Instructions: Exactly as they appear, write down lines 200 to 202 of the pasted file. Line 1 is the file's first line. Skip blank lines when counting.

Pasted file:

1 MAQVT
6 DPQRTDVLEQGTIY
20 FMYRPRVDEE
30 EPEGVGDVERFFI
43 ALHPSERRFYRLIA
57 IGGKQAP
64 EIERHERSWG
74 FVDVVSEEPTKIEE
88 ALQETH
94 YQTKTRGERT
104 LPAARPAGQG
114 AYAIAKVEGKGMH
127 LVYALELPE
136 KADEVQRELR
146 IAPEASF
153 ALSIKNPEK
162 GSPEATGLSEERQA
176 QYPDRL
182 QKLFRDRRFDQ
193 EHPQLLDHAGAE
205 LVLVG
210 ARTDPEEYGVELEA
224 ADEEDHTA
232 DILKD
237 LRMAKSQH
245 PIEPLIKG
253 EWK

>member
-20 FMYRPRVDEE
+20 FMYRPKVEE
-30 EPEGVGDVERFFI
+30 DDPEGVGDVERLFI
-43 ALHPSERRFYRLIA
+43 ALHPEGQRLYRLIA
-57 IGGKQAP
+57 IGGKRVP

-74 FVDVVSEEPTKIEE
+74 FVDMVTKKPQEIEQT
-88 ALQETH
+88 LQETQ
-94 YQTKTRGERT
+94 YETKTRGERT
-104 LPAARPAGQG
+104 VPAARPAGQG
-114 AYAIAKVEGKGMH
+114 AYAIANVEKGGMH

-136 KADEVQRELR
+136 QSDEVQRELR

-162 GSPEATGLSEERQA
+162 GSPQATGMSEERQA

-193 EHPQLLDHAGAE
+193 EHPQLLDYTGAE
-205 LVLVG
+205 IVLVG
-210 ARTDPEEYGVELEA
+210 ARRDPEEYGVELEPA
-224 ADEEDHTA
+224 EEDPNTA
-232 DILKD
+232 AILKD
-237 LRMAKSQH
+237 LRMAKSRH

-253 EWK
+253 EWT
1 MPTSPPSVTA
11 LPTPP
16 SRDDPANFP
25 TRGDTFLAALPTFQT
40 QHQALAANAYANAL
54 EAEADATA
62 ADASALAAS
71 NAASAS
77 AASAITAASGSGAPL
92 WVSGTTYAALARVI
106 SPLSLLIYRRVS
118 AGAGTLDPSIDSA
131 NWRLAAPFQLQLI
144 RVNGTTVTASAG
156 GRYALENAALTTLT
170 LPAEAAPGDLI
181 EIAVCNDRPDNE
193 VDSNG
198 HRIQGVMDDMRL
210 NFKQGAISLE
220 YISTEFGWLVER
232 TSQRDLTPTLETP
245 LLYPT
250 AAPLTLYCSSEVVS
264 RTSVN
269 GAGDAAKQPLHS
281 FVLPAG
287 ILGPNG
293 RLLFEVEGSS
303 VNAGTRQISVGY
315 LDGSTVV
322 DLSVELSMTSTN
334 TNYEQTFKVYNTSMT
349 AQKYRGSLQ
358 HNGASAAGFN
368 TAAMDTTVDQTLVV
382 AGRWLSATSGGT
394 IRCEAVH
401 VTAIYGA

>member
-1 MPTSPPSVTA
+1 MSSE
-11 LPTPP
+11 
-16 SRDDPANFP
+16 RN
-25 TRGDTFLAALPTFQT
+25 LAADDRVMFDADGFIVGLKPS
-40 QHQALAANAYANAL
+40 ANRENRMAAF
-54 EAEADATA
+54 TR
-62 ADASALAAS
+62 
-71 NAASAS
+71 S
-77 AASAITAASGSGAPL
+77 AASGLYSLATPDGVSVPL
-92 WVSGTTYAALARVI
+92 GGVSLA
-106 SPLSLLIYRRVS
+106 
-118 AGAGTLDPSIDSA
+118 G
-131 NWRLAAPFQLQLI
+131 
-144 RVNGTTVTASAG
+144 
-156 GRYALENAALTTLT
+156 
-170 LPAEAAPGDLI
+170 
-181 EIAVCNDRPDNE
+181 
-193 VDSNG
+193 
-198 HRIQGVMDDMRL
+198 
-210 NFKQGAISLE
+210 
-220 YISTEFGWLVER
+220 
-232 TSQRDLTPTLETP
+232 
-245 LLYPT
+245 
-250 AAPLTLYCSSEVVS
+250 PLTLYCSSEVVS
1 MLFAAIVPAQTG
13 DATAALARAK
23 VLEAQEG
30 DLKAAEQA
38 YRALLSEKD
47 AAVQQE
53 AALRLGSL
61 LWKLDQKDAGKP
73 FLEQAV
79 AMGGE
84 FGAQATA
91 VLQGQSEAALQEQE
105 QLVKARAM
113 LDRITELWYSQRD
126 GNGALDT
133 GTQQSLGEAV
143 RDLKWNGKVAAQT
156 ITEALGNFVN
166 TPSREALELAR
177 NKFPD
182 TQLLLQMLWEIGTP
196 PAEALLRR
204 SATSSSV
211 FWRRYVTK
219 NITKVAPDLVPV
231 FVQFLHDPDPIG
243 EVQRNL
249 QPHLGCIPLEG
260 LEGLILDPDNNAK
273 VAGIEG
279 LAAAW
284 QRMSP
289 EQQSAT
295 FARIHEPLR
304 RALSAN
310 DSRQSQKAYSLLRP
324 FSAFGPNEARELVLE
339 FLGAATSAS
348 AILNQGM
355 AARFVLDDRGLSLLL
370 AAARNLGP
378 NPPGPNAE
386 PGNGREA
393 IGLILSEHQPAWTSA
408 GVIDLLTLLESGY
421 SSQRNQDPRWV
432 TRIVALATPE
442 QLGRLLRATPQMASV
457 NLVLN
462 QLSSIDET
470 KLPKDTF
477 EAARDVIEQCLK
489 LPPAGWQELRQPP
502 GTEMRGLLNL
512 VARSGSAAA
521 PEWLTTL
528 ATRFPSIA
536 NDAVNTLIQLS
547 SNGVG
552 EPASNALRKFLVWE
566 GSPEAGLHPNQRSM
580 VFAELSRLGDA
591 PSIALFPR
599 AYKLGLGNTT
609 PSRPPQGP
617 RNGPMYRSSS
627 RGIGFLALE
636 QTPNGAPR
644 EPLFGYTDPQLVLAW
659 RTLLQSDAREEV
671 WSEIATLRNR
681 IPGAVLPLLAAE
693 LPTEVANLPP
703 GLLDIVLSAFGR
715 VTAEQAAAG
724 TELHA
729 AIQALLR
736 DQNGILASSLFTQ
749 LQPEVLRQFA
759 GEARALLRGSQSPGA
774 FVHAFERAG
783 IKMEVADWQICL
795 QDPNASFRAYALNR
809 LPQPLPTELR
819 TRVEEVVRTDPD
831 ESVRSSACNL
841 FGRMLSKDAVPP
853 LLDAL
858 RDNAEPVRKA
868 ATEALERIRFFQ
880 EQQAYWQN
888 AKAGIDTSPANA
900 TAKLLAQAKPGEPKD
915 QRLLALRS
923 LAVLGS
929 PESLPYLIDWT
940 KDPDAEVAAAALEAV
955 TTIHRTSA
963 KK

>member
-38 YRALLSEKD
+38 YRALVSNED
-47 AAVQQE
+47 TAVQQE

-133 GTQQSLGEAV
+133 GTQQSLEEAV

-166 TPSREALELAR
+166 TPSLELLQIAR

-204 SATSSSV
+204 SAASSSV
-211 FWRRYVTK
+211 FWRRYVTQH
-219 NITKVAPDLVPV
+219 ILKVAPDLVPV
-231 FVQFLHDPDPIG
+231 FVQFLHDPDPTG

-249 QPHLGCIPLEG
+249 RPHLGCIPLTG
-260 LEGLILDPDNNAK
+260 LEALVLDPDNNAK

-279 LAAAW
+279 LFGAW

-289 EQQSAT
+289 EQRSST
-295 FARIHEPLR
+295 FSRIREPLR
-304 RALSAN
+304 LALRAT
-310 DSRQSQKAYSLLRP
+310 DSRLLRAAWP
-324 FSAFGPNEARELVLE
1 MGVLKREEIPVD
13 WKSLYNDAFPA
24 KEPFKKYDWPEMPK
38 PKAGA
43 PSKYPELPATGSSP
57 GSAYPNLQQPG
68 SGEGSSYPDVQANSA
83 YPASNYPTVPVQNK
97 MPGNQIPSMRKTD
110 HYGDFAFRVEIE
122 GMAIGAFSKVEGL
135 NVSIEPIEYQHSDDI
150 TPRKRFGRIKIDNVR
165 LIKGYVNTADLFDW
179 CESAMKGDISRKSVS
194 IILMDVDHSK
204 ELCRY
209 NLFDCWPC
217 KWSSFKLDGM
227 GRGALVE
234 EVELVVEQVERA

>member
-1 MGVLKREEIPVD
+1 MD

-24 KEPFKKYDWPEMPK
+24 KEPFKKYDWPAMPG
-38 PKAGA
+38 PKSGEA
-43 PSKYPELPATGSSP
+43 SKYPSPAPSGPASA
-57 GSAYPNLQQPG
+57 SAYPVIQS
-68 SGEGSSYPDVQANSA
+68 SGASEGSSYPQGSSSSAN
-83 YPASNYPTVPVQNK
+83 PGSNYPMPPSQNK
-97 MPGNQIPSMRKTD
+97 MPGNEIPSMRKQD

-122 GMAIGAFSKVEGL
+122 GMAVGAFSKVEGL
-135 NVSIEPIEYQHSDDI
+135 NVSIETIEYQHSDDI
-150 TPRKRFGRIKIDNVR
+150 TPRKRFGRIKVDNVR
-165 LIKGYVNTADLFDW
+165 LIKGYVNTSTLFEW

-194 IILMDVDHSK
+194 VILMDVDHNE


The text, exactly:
442 QLGRLLRATPQMASV
457 NLVLN
462 QLSSIDET